And then…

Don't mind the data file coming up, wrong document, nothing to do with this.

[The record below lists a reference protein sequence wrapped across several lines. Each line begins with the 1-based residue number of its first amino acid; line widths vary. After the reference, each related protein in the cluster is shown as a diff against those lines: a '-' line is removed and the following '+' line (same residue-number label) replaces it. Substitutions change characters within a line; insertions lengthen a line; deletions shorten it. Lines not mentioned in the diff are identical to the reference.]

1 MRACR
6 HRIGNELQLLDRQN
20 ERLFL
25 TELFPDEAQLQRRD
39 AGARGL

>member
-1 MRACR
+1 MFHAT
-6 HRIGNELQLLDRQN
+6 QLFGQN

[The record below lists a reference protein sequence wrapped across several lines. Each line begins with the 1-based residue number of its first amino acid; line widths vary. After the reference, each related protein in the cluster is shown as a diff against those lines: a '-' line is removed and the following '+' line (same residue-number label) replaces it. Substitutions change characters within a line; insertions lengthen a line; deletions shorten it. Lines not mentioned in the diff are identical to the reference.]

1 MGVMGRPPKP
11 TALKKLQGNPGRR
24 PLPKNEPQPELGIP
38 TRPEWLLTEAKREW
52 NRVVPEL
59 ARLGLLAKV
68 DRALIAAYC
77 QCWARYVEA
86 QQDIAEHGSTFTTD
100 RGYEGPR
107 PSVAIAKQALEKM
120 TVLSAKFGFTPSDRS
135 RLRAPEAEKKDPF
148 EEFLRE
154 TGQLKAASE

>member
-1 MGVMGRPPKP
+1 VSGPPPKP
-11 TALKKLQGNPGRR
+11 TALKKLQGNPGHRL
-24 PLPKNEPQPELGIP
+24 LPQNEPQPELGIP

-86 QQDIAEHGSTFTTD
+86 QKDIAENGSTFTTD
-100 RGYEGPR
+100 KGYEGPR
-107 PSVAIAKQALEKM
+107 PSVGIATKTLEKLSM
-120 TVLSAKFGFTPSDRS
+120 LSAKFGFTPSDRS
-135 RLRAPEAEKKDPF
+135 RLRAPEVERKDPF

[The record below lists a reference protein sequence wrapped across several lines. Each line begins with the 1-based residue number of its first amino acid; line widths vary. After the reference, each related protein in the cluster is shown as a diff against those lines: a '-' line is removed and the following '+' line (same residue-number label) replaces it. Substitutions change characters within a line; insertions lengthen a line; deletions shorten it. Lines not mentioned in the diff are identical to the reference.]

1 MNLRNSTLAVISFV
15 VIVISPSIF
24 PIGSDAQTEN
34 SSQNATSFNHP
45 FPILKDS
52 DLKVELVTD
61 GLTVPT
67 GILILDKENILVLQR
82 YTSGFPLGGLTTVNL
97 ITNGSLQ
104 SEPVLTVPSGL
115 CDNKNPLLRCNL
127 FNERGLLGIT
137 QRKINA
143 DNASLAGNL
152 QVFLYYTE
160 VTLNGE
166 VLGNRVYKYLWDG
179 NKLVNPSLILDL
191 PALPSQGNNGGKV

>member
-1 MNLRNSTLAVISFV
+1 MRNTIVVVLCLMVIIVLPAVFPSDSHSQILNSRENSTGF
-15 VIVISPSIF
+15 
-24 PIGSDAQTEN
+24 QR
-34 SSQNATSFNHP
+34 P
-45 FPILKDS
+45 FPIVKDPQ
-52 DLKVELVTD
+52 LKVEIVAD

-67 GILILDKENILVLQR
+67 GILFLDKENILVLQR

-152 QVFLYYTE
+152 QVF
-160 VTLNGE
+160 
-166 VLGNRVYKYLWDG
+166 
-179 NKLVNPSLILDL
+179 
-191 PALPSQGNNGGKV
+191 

Lamar calls Audrina up one night and tells her that he’s finally gotten his big break–a position at Julliard. He asks her not to tell anyone else about his job (hmmmm, like who, I wonder?) and Audrina goes over to his house unannounced the next afternoon to give him a going away present–gold cuff-links that had been her grandfather’s. After she lets herself in, she assumes that Lamar isn’t home and starts to write him a note when she hears giggling from the next room. She peeks into the living room and, sure enough, there are Lamar and Vera and a fire in the fireplace and Schubert playing on the record player, and even Our Audrina knows when she’s witnessing shenanigans. Audrina’s not sure how to get out of there (it’s too early for Arden to come and get her), so she watches. Lamar and Vera dance around for a while and Lamar tells the 16-year old Vera that while they’ve had a great couple of years, she’s too young for him and should find a boy her own age. So she’s too young for you now? Not when she was fourteen? Okay, Lamar. Creeper. Vera turns on the waterworks and claims that she’s pregnant. Lamar doesn’t believe her, so Vera has one of her mood swings and starts taking her clothes off. Lamar begs her to stop, as he thinks Audrina mentioned coming over, and Vera taunts him by asking if he’s taught Audrina the same things that he taught her. Lamar yells at her and shakes her, and in response Vera asks if she’s going to have “to do what she did last time…Mr. Rensdale*?” in her best Audrina voice and that’s apparently Lamar’s button, because off they go on the living room floor. Afterwards (and yes, Audrina watched the whole thing), Vera tells Lamar that he’s going to take her to New York with him, or she’ll tell the police that he raped her and Audrina. Audrina leaves then, and meets Arden, who wants to know why she’s not babbling away about Lamar and the piano as usual, but Audrina can’t answer him because, after all, Vera was telling the truth about Lamar and only the day before she’d been bragging about having slept with Arden as well.